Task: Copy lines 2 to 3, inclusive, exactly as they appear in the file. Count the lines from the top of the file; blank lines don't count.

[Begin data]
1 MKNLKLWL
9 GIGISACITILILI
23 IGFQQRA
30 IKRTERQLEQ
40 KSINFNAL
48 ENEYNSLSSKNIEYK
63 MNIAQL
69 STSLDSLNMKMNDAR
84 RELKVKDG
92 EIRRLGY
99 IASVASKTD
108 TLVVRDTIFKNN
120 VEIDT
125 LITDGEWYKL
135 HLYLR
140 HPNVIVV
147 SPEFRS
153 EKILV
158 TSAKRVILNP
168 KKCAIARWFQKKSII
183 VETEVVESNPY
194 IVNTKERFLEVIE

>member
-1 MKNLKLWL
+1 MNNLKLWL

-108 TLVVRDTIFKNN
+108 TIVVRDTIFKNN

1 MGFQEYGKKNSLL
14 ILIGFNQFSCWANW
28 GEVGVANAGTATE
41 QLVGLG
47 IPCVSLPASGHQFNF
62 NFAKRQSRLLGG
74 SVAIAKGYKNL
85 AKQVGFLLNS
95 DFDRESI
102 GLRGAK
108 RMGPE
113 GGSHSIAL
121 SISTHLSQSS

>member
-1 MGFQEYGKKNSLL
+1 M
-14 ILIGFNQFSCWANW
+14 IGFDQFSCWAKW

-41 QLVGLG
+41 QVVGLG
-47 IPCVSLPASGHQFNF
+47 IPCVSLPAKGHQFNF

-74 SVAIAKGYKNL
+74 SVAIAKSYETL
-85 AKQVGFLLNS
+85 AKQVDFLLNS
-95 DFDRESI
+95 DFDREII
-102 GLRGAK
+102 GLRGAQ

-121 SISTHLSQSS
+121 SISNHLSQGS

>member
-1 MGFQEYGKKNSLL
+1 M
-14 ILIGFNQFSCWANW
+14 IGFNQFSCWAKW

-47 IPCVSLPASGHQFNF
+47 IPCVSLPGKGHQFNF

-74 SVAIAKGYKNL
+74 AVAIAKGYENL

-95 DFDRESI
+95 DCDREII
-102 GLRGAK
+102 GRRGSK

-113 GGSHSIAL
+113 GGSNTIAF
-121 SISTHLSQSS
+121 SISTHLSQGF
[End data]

9 GIGISACITILILI
23 IGFQQRA